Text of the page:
Billy House: “With the House scheduled to adjourn for the year on Friday, both chambers will try to address a bevy of unfinished business this week, including the budget, a defense bill, and legislation to fund food stamps and farm programs.”
Washington Post: "House and Senate negotiators were putting the finishing touches Sunday on what would be the first successful budget accord since 2011, when the battle over a soaring national debt first paralyzed Washington. The deal expected to be sealed this week on Capitol Hill would not significantly reduce the debt, now $17.3 trillion and rising. It would not close corporate tax loopholes or reform expensive health-care and retirement programs. It would not even fully replace sharp spending cuts known as the sequester, the negotiators’ primary target."
Wall Street Journal: "In the final week of 2013 that the Senate and House are scheduled to be in Washington at the same time, lawmakers and aides are optimistic that negotiators can reach a budget accord and continue to make progress on a farm bill and other measures. Meanwhile, a Senate rule change pushed through by Democrats should help ease the way for confirmation of several of President Barack Obama's executive-branch and judicial nominees, even as Republicans still have the power to prolong the process.
Politico: "Largely shut out of the budget negotiations, Capitol Hill’s minority parties are getting increasingly antsy about the emerging agreement. Senate Republicans and House Democrats are learning the details of a possible deal largely through the media. For Republicans, their unease is caused by news that domestic spending may surpass existing caps, fueled by an increase in fees on government services. House Democrats are growing angry over the increased likelihood that federal workers’ benefits are going to be cut and the possible exclusion of unemployment insurance."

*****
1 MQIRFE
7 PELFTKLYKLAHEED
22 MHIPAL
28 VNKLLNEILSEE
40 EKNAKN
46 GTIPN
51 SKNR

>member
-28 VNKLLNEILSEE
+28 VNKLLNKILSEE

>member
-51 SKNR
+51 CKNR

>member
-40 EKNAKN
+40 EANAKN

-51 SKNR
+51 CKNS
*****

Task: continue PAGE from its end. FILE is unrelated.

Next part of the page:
Roll Call reports that despite the protests, the minimum wage is likely not going up soon because Democrats are lacking in political capital: “Even approving unemployment benefits before the end of 2013 is shaping up to be a tough haul for Democrats, who so far have failed to negotiate an extension as part of year-end budget talks.”
Senate Majority Whip Dick Durbin (D-IL) did not say that jobless benefits were make-or-break in a budget deal. He told This Week: “I don't think we have reached that point where we say 'this is it, take it or leave it.’”
David Hawkings: “On Monday afternoon, senators will spend just 30 minutes ‘debating’ the virtues of Patricia Ann Millett, a prominent 50-year-old Washington appellate litigator, before confirming her for a seat on the U.S. Court of Appeals for the District of Columbia Circuit. However she distinguishes herself during that lifetime appointment, Millett will be remembered by congressional historians for this: She’s the first person to benefit from the limitations on Senate filibuster rules muscled through by the majority Democrats three weeks ago.”
And: “The GOP minority has not decided how much of a fuss it will make about the other five: Federal Reserve Vice Chairwoman Janet L. Yellen to take the helm of the central bank, former top Pentagon lawyer Jeh Johnson to be the fourth-ever secretary of the Department of Homeland Security, Democratic Rep. Melvin Watt of North Carolina to run the Federal Housing Finance Agency and, for the two other vacancies on the D.C. Circuit, Georgetown law professor Nina Pillard and federal trial Judge Robert Wilkins. Each may be slowed, but no longer can any of them be stopped. Minority Leader Mitch McConnell will use Tuesday’s weekly caucus lunch to press for a consensus game plan.”
President Obama, the country’s top Democrat, is heading to South Africa for Nelson Mandela’s funeral. Republicans are sending… Aaron Schock. Schock has been alive four years less than Mandela was in prison.
The Sunday Times of London gives Marco Rubio a solid review after his recent visit to Britain.
The Hill: “Sen. Kirsten Gillibrand (D-N.Y.) is headed back to the drawing board with her controversial proposal to take sexual assault cases outside the chain of command.”
Harry Reid’s older brother died. He was 85.